ATS3079 - The fall and rise of modern China: From opium war to opening up - 2019

6 points, SCA Band 1, 0.125 EFTSL

Undergraduate - Unit

Refer to the specific census and withdrawal dates for the semester(s) in which this unit is offered.

Faculty

Arts

Organisational Unit

History

Chief examiner(s)

Associate Professor Ernest Koh

Coordinator(s)

Associate Professor Ernest Koh

Unit guides

Offered

Clayton

  • Second semester 2019 (On-campus)

Prerequisites

Twelve credit points of second-year Arts units.

Synopsis

The rise of China as an economic superpower since the 1980s features as one of the most startling and spectacular stories of development in human history. Modern China appears to be one characterised by contradictions and idiosyncrasies: Communist in name, but capitalist in practice; embracing of the newest cultural trends in fashion, music, media, and education yet deeply suspicious of Western ideas. Talk about greater levels of democratic participation are often smothered by powerful waves of Chinese nationalism positing that liberal ideologies are incompatible with the very nature of Chinese society.

In this unit, students will come to understand the range of explanations that have been put forward to account for the rise of modern China in the decades and centuries following its humiliating defeats in the Opium Wars of the mid-19th century. Through a close examination of key events in China's modern history as well as shifting ideas of nation, nationalism, and modernity, it furnishes students with an in-depth understanding of the modern Chinese state and its citizenry, as well as China's likely future trajectory.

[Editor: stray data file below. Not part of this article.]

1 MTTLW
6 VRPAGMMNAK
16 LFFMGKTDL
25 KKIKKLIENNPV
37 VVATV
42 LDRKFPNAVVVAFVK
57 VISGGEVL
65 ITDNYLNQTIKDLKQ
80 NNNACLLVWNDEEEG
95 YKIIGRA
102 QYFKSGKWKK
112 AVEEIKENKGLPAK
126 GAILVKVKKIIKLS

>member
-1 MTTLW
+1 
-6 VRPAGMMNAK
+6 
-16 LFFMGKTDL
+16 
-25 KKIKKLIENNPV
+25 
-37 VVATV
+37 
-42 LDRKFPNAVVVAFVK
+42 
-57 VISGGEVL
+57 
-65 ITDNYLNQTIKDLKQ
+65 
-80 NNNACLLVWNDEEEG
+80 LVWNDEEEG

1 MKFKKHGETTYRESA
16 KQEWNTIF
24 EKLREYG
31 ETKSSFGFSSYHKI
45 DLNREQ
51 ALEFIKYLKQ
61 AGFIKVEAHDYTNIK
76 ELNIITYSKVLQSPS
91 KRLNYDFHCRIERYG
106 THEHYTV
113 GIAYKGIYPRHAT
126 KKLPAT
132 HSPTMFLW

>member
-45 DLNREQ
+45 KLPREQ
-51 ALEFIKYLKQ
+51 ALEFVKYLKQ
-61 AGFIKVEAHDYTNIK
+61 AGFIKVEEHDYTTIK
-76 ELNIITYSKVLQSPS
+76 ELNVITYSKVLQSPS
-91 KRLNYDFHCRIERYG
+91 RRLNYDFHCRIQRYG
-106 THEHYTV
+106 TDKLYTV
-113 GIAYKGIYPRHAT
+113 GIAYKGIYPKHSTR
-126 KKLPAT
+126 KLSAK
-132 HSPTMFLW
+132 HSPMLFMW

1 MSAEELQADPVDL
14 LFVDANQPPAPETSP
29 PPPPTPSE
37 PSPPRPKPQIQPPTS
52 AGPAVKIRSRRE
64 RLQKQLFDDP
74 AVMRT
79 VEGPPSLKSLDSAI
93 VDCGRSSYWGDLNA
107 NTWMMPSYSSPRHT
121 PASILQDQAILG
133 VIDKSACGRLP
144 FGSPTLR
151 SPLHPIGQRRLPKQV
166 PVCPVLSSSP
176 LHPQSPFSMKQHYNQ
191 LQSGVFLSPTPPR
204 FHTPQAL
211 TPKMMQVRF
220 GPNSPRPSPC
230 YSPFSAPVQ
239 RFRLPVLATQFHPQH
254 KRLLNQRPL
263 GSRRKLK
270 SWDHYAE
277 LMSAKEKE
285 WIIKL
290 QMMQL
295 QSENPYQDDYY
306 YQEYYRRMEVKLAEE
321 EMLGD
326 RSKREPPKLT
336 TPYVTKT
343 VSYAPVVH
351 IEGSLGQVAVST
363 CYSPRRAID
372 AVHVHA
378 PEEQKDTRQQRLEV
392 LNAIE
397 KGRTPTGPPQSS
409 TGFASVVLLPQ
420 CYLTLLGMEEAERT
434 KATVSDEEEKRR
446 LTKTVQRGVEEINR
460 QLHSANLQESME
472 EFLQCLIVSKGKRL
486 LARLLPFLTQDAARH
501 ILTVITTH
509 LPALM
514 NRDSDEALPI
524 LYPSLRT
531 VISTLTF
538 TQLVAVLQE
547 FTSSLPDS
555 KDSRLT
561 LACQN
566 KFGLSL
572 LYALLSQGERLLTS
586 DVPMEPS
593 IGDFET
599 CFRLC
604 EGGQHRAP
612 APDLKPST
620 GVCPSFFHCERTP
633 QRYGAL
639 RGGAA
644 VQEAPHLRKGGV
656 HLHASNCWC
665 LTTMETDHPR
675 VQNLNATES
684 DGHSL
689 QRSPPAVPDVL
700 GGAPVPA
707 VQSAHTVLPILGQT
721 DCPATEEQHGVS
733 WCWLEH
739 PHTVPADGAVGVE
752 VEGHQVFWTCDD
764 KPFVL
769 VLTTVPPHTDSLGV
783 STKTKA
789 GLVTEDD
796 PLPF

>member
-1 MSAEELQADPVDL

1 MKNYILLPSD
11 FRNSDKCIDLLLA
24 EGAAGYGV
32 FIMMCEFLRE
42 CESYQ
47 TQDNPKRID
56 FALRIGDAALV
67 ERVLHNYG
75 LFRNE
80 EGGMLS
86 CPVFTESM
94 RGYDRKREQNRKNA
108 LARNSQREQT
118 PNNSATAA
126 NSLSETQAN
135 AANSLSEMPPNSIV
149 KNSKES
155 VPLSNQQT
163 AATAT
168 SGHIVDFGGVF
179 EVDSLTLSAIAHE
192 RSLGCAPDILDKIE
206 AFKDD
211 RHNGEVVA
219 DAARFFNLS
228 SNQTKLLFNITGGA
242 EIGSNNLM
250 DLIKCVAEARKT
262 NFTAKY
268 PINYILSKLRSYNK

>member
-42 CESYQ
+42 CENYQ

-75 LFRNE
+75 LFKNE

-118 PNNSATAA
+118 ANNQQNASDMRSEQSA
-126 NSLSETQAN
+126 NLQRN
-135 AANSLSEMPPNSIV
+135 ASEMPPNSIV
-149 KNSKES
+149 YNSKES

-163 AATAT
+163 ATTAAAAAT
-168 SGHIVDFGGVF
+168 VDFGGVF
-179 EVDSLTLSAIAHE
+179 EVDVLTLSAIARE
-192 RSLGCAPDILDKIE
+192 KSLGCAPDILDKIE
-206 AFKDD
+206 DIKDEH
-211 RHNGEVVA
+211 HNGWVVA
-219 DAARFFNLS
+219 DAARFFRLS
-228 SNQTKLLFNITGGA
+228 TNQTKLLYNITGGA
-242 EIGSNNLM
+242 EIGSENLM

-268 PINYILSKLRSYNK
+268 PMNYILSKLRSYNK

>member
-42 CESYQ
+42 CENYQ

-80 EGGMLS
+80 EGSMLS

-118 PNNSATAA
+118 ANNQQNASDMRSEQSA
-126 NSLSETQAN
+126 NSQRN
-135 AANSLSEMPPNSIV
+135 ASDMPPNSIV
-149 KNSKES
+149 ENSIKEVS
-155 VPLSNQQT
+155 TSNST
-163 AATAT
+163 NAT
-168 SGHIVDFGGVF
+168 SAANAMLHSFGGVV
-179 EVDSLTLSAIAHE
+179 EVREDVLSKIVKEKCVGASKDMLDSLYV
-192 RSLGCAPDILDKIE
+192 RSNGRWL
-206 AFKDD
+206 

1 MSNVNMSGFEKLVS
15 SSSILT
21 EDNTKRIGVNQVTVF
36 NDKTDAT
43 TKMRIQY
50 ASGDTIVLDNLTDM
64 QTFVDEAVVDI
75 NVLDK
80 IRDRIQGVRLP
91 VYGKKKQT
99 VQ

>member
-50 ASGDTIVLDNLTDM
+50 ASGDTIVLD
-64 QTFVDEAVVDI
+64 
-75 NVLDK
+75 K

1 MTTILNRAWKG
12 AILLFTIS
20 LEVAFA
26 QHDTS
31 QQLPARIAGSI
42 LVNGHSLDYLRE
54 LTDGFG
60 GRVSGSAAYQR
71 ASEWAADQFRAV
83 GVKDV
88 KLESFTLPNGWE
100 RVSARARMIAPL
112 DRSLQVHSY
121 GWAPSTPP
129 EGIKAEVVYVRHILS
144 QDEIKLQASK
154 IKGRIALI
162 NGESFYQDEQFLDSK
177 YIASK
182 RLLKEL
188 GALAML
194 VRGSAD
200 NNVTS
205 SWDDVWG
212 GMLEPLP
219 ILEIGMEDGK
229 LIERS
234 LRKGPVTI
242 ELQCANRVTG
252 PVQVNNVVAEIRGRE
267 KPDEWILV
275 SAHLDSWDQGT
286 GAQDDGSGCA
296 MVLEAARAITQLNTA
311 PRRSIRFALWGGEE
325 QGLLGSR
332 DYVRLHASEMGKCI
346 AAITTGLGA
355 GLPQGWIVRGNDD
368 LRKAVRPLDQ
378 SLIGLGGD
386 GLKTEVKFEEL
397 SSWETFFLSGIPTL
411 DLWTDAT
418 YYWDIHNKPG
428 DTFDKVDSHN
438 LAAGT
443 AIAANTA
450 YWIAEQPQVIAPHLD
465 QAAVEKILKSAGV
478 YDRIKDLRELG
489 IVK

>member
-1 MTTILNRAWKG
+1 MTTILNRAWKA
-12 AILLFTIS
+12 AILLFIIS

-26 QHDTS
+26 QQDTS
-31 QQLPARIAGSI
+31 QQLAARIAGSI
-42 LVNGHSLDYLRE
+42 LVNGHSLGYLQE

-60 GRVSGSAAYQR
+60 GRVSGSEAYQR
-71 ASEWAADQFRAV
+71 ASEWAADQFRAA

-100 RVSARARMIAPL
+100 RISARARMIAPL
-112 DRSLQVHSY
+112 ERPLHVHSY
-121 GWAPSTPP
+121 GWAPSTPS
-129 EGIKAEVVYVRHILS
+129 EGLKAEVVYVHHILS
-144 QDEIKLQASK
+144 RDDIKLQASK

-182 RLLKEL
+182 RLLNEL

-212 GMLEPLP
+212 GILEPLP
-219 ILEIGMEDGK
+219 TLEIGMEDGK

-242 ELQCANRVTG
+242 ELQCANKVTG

Outcomes

Upon successful completion of the unit, students will be able to:

  1. have a deep understanding of the various explanations posited about the rise of modern China;
  2. understand the underlying ideology of the modern Chinese state;
  3. develop the ability to effectively utilise primary sources related to the study of China, either by accessing original language documents or through English translations;
  4. become familiar with how and why ideas about China in the Western world have changed over time;
  5. develop a high level of cross-cultural literacy in understanding the political and cultural positions adopted by the Chinese state and its citizenry;
  6. plan and execute a work of research independently that satisfies the high standards of scholarly argument, documentation and referencing.

Assessment

Within semester assessment: 100%

Workload requirements

Minimum total expected workload to achieve the learning outcomes for this unit is 144 hours per semester typically comprising a mixture of scheduled learning activities and independent study. A unit requires on average three/four hours of scheduled activities per week. Scheduled activities may include a combination of teacher directed learning, peer directed learning and online engagement.

See also Unit timetable information

This unit applies to the following area(s) of study